Legal pressure from our friends at Badger Trust and Wild Justice, together with their ‘survey monkey’ poll of respondents, illustrates problems with interpretation of the consultation. Extra time will give Defra more time to reflect on how muddled their consultation truly is.

Other voluntary groups are still considering what advice to provide to individuals wanting to write to Defra about the consultation, and we will report further on this as it is made available.  It is still difficult to advise on the best way to complete the consultation, because of the lack of information provided, its limited scope, the misleading content including wrong use of science and the wording of the questions which does not allow adequately for views to be expressed.

Defra’s consultation is a mess and they know we know it’s a mess. They know it’s a big mess. Thanks again to the 700 of you who have joined the Badger Crowd and are supporting the fight for justice for badgers.

We are the Badger Crowd.  We stand up for Badgers.

*** URGENT *** IMPORTANT ***

Badger Cull Consultation Advice

There is now just a little over a week left to comment on the Defra consultation on what it wants to do next to badgers in the name of bovine TB control in cattle. As you probably know, the consultation is inaccurate and very badly justified.  Consultation responses must be in before the end of Monday 22nd April. You can find the 40 page consultation document  here.

You can respond to the consultation from Defra’s link at the bottom of the consultation page. However, the questions are loaded in favour of a U-turn to allow endless widespread badger culling, contrary to the promises of the Defra policy direction in March 2020. If you do not want to follow this limited survey, you can send your own a personal comments on the consultation to bTBengage@defra.gov.uk

If you do this, be sure to read the consultation carefully and make your views known.

What are other organisations saying?

Protect the Wild as an organization are calling the whole thing a sham and not fit for a response for a range of reasons that you might like to read:

  • See here
  • They have a petition here signed by over 8,000 people in just a few days.          

Legal eagles Wild Justice are doing a poll of views on certain aspects to follow up legal letters to Defra. They are running a questionnaire about the Defra consultation. This needs to be responded to TODAY 15th APRIL. You have to answer a few initial questions, then read the consultation and finish the questionnaire – it takes about 20 minutes.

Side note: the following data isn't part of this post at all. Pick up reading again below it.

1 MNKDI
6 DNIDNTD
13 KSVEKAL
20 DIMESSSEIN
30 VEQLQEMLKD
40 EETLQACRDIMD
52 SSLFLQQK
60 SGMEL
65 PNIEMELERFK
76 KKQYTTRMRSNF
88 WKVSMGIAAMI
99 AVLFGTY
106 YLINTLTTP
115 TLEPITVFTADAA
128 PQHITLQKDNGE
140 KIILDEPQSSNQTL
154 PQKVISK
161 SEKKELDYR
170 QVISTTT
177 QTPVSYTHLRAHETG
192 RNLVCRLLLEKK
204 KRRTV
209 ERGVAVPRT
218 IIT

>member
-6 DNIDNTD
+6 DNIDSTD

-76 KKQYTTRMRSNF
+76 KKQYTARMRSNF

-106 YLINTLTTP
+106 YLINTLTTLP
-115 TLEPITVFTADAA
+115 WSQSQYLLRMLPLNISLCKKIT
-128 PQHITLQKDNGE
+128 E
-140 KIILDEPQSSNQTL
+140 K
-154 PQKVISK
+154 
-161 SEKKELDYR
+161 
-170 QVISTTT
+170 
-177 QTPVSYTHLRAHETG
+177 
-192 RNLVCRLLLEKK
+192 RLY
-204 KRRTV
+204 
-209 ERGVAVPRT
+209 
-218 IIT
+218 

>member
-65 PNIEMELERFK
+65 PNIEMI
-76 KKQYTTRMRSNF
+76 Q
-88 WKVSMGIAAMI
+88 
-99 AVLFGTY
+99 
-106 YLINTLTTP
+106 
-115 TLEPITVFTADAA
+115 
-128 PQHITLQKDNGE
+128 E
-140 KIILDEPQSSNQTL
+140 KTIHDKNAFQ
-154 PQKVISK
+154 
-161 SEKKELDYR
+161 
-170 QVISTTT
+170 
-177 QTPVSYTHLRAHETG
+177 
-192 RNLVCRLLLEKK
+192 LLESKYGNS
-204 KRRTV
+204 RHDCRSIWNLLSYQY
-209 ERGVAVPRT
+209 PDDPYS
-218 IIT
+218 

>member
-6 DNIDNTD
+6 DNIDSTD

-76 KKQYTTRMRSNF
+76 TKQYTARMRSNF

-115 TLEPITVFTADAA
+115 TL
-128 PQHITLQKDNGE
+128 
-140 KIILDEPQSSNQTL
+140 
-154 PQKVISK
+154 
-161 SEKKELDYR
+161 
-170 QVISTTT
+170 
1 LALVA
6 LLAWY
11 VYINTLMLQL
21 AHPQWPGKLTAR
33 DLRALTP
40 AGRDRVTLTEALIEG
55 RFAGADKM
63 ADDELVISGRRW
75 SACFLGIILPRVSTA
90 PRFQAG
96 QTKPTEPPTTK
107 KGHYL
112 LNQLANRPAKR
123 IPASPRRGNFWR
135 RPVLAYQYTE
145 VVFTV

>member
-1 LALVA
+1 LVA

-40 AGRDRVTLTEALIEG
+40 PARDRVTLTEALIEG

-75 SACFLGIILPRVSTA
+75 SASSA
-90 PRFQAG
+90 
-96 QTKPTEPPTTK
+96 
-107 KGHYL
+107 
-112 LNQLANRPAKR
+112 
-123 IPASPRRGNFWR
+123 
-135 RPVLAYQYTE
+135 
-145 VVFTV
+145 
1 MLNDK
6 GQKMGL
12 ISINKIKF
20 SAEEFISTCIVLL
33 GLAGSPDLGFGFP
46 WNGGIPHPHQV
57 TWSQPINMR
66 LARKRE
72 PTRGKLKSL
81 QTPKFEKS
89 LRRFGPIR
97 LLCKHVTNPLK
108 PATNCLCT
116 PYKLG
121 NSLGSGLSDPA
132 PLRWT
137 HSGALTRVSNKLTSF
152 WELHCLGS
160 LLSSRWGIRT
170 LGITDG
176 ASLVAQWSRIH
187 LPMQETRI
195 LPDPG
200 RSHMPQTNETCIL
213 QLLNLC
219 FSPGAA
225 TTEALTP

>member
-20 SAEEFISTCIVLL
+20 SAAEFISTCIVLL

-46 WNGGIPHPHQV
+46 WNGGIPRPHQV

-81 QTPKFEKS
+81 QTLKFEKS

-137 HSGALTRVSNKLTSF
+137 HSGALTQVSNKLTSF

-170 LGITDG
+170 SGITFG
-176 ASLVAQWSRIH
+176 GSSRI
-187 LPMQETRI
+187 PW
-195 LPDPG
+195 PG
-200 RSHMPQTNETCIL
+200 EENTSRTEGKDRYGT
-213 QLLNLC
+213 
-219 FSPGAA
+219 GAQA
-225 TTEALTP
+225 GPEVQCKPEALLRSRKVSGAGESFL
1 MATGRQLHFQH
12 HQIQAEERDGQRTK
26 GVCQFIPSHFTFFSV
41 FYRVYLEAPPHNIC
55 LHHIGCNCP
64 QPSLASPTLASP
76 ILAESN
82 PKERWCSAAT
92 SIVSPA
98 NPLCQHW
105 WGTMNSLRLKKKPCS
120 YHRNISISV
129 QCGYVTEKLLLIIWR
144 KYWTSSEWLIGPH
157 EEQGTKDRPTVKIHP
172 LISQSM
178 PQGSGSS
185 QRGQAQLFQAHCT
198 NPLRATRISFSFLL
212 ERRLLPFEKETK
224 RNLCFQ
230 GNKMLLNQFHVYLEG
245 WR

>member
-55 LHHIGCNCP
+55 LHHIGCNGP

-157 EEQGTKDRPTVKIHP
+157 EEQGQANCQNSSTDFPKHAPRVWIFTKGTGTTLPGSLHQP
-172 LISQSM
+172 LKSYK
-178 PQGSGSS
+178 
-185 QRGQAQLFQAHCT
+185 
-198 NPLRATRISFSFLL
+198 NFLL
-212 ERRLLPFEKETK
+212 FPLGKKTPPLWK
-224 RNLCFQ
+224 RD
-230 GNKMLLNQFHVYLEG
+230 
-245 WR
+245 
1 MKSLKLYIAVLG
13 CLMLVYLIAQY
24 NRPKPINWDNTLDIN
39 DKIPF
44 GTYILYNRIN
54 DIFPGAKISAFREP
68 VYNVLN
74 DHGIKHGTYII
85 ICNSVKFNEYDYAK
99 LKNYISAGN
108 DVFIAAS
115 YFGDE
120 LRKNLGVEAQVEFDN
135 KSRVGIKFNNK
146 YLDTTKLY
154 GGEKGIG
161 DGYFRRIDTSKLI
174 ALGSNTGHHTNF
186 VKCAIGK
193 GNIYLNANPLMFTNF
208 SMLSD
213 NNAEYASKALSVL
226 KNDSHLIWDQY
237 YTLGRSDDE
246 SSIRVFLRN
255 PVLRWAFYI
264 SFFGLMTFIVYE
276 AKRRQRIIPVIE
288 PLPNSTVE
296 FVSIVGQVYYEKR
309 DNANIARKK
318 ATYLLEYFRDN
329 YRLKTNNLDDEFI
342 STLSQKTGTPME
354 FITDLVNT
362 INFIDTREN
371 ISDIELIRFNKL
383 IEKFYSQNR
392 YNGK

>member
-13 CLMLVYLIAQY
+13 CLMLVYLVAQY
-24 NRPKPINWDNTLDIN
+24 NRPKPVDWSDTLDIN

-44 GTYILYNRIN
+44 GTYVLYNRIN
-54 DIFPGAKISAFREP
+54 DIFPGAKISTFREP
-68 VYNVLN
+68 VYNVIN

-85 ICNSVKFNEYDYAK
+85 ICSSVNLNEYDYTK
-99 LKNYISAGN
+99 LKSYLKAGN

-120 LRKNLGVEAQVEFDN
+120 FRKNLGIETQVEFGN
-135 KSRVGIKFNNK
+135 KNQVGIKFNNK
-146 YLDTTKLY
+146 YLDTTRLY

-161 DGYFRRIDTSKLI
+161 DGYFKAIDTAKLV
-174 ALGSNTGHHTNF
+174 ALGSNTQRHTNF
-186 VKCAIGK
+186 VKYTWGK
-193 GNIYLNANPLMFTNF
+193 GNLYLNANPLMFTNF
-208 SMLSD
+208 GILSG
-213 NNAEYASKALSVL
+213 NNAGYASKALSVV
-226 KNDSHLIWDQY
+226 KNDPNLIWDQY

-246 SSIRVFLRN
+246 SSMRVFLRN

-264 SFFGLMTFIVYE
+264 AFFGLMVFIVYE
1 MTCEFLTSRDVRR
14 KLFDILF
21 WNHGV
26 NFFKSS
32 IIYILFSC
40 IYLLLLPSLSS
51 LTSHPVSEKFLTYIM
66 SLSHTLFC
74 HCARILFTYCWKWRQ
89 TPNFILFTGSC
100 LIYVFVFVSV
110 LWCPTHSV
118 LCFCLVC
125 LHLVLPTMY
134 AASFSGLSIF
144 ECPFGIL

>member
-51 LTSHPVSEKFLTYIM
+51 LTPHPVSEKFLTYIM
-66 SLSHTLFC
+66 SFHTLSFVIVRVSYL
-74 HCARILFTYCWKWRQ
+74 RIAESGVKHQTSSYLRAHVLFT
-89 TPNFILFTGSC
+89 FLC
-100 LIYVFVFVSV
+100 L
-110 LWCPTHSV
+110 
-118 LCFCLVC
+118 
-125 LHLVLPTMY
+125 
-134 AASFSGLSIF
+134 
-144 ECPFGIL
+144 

Legal letters sent to Defra by Badger Crowd and Badger Trust & Wild Justice have not been responded to promptly, and responses are likely to be made one working day before the consultation closes. This is all part of a ploy to railroad one of the biggest decisions in the history of badgers in five weeks only. Based on loaded language and cause-arguing designed to mislead. The way this is being handled is disgraceful and a new low point for Defra. It is hoped that they will withdraw the consultation this week, as common sense dictates. We cannot rely on this however.

Don’t forget to ask any organisations that you support what they are doing about the consultation. A joint statement by the main NGOs is anticipated in the days to come. This is late in  the day, but the complexities of the misinformation and short consultation period  are all part of normalising a cruel, illogical, unscientific and needless shooting of badgers.

Help Stop the Badger Cull U-turn

Kamikaze bovine TB consultation – will it crash and burn?


On Thursday 28th March 2024 two solicitors’ letters were sent to the government. They express grave concerns over aspects of the Defra five-week badger culling consultation that began on 14th March, and attempts to bring about a policy u-turn on the phasing out of badger culling.

As readers may be aware from our recent blog, there is so much wrong with the proposal that it is hard to know where to start. Put simply, the Chief Veterinary Officer, currently Christine Middlemiss who is based at the Animal and Plant Health Agency (APHA) would be given sweeping powers to designate as many new cull areas as she and apparently a group of mostly farmers and cull companies think fit. This would be based upon currently obscure assumptions about how cattle herds have caught bovine TB in any area, yet with the finger wrongly always pointing at badgers.

Future decisions on initiating culls seem to rest around whether badgers share the same countryside areas (mostly they do because of the pasture landscapes) and whether they have the same bTB strain as the cows (mostly they don’t, according to the ‘Badgers Found Dead’ Edge and Low Risk Area surveys). Even if they do, an infected cattle herd may rapidly cause infection of the landscape, including many wild mammal species.

These decisions, to be made behind closed doors, will prevent the promised policy direction to ‘phase out’ badger culling. This phase-out  said that the last cull authorizations would be for 2025, other than in ‘exceptional’ circumstances (we continue to oppose these ongoing intensive culls). But the new consultations would permit an unlimited number of ‘cluster’ cull areas across the whole of England. There would be unlimited badger shootings, over an up to seven month period annually, each year decimating healthy badgers in the hope of killing a handful of infectious ones. Totally unacceptable.